8. A method for nicotine replacement therapy comprising the step of administering to a subject in need of such therapy a unit dose of a nicotine-containing pharmaceutical composition, wherein the composition comprises nicotine, at least one buffering agent and chocolate as a vehicle.

9. The method of claim 8, wherein the buffering agent is selected from the group consisting of sodium carbonates, sodium bicarbonates, sodium phosphates, sodium glycinates, sodium acetates, sodium gluconates, sodium glycerophosphates, potassium carbonates, potassium bicarbonates, potassium phosphates, potassium glycinates, potassium acetates, potassium gluconates, potassium glycerophosphates, ammonium carbonates, ammonium bicarbonates, ammonium phosphates, ammonium glycinates, ammonium acetates, ammonium gluconates, ammonium glycerophosphates and mixtures thereof.

10. The method of claim 9, wherein the buffering agent is sodium carbonate.

11. The method of claim 8, wherein the unit dose comprises from about 0.5 mg to about 10 mg of nicotine base, from about 5 mg to about 40 mg of the buffering agent and an effective amount of chocolate, wherein the effective amount of chocolate masks the nicotine taste.

12. The method of claim 8, wherein the unit dose comprises from about 1 mg to about 6 mg nicotine base, about 95% (w/w) chocolate, and about 15 mg sodium carbonate.

13. The method of claim 8, wherein administering is via an oral route.

14. The method of claim 8 further comprising administering to said subject a second formulation of nicotine.

15. The method of claim 14, wherein the second formulation is administered via a device for transdermal administration of nicotine.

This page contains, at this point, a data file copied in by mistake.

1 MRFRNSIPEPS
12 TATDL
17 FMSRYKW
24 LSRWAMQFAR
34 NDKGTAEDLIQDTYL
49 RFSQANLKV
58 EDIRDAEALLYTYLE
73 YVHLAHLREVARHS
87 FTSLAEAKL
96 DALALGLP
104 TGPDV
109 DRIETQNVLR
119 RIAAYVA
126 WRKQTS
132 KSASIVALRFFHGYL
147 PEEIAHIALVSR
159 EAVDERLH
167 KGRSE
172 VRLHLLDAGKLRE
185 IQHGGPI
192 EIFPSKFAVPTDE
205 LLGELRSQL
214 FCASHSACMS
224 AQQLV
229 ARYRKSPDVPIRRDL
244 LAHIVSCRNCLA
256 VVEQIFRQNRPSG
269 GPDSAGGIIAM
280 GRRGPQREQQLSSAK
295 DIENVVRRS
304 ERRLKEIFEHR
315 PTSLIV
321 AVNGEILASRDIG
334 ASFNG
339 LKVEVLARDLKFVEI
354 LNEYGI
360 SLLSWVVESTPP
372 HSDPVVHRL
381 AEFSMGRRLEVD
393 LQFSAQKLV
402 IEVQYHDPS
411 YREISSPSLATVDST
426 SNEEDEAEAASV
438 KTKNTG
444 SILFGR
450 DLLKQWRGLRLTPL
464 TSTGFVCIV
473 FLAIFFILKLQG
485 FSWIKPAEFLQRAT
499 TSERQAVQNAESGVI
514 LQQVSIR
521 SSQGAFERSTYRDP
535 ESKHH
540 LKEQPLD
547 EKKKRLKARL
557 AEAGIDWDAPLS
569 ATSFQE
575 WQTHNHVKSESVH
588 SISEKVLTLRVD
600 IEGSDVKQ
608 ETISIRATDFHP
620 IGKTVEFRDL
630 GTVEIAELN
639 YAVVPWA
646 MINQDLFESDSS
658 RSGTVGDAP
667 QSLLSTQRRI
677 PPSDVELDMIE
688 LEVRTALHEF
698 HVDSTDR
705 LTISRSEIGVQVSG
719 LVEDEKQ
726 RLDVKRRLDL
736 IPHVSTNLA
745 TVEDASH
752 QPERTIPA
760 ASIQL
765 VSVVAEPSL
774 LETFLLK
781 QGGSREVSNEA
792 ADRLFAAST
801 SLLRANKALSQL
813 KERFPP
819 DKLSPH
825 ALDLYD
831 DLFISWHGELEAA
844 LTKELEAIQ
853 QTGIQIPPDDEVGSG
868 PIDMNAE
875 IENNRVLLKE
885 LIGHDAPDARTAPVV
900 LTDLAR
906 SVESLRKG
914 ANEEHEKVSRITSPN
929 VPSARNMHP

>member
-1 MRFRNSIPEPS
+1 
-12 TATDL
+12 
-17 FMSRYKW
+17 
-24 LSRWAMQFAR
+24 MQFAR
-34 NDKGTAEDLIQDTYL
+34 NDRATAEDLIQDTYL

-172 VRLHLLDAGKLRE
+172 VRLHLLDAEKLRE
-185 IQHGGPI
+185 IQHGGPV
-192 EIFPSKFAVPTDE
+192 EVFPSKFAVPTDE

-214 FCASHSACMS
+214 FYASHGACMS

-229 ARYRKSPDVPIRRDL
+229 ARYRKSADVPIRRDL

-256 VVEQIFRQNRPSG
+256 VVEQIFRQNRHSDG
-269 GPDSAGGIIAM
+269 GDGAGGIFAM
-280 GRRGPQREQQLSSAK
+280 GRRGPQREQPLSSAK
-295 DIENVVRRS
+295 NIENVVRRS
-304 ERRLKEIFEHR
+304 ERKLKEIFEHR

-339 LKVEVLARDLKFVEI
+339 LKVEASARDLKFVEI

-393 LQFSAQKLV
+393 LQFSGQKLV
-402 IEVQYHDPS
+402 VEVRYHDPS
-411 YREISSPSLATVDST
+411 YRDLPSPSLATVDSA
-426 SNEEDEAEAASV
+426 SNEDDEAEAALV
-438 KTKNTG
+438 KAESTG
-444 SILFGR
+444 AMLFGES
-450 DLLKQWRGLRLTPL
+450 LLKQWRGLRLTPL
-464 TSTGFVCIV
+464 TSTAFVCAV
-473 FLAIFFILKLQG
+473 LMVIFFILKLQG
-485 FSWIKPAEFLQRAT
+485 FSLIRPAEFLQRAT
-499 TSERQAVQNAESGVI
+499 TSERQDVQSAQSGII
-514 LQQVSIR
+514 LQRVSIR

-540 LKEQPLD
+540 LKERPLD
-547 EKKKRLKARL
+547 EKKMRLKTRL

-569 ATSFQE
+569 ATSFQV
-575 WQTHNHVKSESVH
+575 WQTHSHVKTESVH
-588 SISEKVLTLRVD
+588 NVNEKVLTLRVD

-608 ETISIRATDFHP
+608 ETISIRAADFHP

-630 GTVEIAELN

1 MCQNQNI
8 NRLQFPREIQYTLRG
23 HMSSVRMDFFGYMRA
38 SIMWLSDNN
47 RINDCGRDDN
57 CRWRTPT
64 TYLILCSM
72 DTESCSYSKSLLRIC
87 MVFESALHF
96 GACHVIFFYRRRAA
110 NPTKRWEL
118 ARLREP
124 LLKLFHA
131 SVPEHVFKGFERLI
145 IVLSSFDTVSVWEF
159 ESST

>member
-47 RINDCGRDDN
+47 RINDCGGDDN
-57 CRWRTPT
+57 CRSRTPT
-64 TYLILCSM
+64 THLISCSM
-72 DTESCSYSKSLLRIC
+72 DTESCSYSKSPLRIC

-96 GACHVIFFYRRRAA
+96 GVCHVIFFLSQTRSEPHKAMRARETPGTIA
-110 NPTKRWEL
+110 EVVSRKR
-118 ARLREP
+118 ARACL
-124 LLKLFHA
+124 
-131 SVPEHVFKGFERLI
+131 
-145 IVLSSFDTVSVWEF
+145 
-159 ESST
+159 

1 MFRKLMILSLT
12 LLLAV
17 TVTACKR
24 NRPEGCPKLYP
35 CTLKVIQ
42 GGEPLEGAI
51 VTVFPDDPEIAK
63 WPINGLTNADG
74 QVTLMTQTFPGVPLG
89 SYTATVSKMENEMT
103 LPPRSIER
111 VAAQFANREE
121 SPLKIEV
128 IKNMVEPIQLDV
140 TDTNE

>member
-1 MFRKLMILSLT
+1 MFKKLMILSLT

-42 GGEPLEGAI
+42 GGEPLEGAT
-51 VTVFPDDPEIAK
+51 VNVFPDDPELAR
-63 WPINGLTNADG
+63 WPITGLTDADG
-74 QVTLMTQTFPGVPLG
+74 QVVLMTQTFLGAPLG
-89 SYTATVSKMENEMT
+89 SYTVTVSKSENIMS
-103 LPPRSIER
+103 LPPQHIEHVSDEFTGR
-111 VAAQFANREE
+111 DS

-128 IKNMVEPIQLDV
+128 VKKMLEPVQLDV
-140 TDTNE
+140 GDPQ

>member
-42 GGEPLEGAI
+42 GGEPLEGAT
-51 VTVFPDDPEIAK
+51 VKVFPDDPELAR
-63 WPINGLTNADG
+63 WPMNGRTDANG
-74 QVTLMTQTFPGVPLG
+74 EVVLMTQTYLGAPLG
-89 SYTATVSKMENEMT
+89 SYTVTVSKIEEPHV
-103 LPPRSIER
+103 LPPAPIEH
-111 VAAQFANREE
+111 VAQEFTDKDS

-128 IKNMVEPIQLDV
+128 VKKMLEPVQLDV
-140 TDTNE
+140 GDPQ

16. The method of claim 14, wherein the second formulation is administered nasally or buccally.

17. The method of claim 14, wherein the second formulation is administered via inhalation.

18. A method of treating a subject suffering from nicotine addiction comprising administering to said subject the composition of claim 5.

19. A method of treating a subject suffering from Alzheimer's disease comprising administering to said subject the composition of claim 5.

20. A method of treating a subject suffering from Parkinson's disease comprising administering to said subject the composition of claim 5.

21. A method of treating a subject suffering from Tourette's syndrome comprising administering to said subject the composition of claim 5.

22. A method of treating a subject suffering from ulcerative colitis comprising administering to said subject the composition of claim 5.

23. A method of treating a subject suffering from obesity comprising administering to said subject the composition of claim 5.